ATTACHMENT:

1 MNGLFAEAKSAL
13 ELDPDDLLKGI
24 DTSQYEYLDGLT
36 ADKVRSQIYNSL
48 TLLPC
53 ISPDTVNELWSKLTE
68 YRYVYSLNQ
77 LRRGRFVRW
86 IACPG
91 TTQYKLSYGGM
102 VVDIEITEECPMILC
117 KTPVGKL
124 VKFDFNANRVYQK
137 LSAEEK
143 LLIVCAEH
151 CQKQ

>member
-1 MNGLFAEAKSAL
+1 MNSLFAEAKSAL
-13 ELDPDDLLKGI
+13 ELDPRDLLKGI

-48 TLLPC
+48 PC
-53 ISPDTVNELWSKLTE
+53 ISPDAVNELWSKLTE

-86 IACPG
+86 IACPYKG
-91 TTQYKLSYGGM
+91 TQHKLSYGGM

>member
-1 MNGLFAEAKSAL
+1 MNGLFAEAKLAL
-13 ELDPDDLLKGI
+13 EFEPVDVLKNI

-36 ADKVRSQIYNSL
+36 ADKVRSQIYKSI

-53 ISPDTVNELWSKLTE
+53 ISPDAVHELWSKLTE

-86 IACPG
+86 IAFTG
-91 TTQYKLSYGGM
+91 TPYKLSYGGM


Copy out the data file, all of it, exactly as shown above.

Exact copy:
1 MNGLFAEAKSAL
13 ELDPDDLLKGI
24 DTSQYEYLDGLT
36 ADKVRSQIYNSL
48 TLLPC
53 ISPDTVNELWSKLTE
68 YRYVYSLNQ
77 LRRGRFVRW
86 IACPG
91 TTQYKLSYGGM
102 VVDIEITEECPMILC
117 KTPVGKL
124 VKFDFNANRVYQK
137 LSAEEK
143 LLIVCAEH
151 CQKQ

>member
-1 MNGLFAEAKSAL
+1 MNSLFAEAKSAL
-13 ELDPDDLLKGI
+13 ELDPRDLLKGI

-48 TLLPC
+48 PC
-53 ISPDTVNELWSKLTE
+53 ISPDAVNELWSKLTE

-86 IACPG
+86 IACPYKG
-91 TTQYKLSYGGM
+91 TQHKLSYGGM

>member
-1 MNGLFAEAKSAL
+1 MNGLFAEAKLAL
-13 ELDPDDLLKGI
+13 EFEPVDVLKNI

-36 ADKVRSQIYNSL
+36 ADKVRSQIYKSI

-53 ISPDTVNELWSKLTE
+53 ISPDAVHELWSKLTE

-86 IACPG
+86 IAFTG
-91 TTQYKLSYGGM
+91 TPYKLSYGGM